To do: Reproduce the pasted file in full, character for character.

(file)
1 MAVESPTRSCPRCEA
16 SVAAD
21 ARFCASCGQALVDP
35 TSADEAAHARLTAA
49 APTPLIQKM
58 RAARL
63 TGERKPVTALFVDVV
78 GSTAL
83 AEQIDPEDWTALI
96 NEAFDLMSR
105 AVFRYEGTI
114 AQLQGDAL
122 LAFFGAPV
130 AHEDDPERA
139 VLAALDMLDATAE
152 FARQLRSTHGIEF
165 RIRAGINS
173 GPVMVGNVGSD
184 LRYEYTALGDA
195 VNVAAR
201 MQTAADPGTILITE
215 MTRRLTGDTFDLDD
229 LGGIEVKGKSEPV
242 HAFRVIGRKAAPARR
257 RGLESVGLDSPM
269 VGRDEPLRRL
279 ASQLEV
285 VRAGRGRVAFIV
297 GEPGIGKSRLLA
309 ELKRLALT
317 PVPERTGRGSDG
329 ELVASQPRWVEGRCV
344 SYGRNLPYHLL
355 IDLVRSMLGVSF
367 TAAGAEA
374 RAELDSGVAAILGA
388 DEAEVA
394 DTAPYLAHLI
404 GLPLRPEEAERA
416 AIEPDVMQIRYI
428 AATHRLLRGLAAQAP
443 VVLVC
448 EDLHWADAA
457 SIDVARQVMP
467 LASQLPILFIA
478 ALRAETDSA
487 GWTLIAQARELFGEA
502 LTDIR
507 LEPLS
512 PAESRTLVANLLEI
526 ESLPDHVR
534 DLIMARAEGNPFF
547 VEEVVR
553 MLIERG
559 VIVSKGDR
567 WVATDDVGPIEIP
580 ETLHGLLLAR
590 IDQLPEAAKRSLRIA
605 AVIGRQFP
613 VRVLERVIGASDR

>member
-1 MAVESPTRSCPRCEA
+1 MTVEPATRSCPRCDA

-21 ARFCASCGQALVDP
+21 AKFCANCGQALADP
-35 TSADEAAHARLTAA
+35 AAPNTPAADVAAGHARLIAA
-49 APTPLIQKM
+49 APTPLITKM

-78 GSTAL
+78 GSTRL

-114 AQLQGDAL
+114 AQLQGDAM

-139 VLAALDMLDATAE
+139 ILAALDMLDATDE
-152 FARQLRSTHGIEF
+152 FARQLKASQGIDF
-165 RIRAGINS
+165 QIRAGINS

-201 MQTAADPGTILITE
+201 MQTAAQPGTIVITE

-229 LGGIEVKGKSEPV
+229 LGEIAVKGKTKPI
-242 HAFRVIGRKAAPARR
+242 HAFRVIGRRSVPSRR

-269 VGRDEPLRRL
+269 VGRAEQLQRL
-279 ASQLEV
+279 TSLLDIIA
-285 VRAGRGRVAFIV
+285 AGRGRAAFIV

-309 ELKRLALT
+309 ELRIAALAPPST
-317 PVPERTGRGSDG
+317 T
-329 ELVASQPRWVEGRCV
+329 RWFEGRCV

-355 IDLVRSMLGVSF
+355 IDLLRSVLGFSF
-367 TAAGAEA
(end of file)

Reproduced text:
1 MAVESPTRSCPRCEA
16 SVAAD
21 ARFCASCGQALVDP
35 TSADEAAHARLTAA
49 APTPLIQKM
58 RAARL
63 TGERKPVTALFVDVV
78 GSTAL
83 AEQIDPEDWTALI
96 NEAFDLMSR
105 AVFRYEGTI
114 AQLQGDAL
122 LAFFGAPV
130 AHEDDPERA
139 VLAALDMLDATAE
152 FARQLRSTHGIEF
165 RIRAGINS
173 GPVMVGNVGSD
184 LRYEYTALGDA
195 VNVAAR
201 MQTAADPGTILITE
215 MTRRLTGDTFDLDD
229 LGGIEVKGKSEPV
242 HAFRVIGRKAAPARR
257 RGLESVGLDSPM
269 VGRDEPLRRL
279 ASQLEV
285 VRAGRGRVAFIV
297 GEPGIGKSRLLA
309 ELKRLALT
317 PVPERTGRGSDG
329 ELVASQPRWVEGRCV
344 SYGRNLPYHLL
355 IDLVRSMLGVSF
367 TAAGAEA
374 RAELDSGVAAILGA
388 DEAEVA
394 DTAPYLAHLI
404 GLPLRPEEAERA
416 AIEPDVMQIRYI
428 AATHRLLRGLAAQAP
443 VVLVC
448 EDLHWADAA
457 SIDVARQVMP
467 LASQLPILFIA
478 ALRAETDSA
487 GWTLIAQARELFGEA
502 LTDIR
507 LEPLS
512 PAESRTLVANLLEI
526 ESLPDHVR
534 DLIMARAEGNPFF
547 VEEVVR
553 MLIERG
559 VIVSKGDR
567 WVATDDVGPIEIP
580 ETLHGLLLAR
590 IDQLPEAAKRSLRIA
605 AVIGRQFP
613 VRVLERVIGASDR

>member
-1 MAVESPTRSCPRCEA
+1 MTVEPATRSCPRCDA

-21 ARFCASCGQALVDP
+21 AKFCANCGQALADP
-35 TSADEAAHARLTAA
+35 AAPNTPAADVAAGHARLIAA
-49 APTPLIQKM
+49 APTPLITKM

-78 GSTAL
+78 GSTRL

-114 AQLQGDAL
+114 AQLQGDAM

-139 VLAALDMLDATAE
+139 ILAALDMLDATDE
-152 FARQLRSTHGIEF
+152 FARQLKASQGIDF
-165 RIRAGINS
+165 QIRAGINS

-201 MQTAADPGTILITE
+201 MQTAAQPGTIVITE

-229 LGGIEVKGKSEPV
+229 LGEIAVKGKTKPI
-242 HAFRVIGRKAAPARR
+242 HAFRVIGRRSVPSRR

-269 VGRDEPLRRL
+269 VGRAEQLQRL
-279 ASQLEV
+279 TSLLDIIA
-285 VRAGRGRVAFIV
+285 AGRGRAAFIV

-309 ELKRLALT
+309 ELRIAALAPPST
-317 PVPERTGRGSDG
+317 T
-329 ELVASQPRWVEGRCV
+329 RWFEGRCV

-355 IDLVRSMLGVSF
+355 IDLLRSVLGFSF
-367 TAAGAEA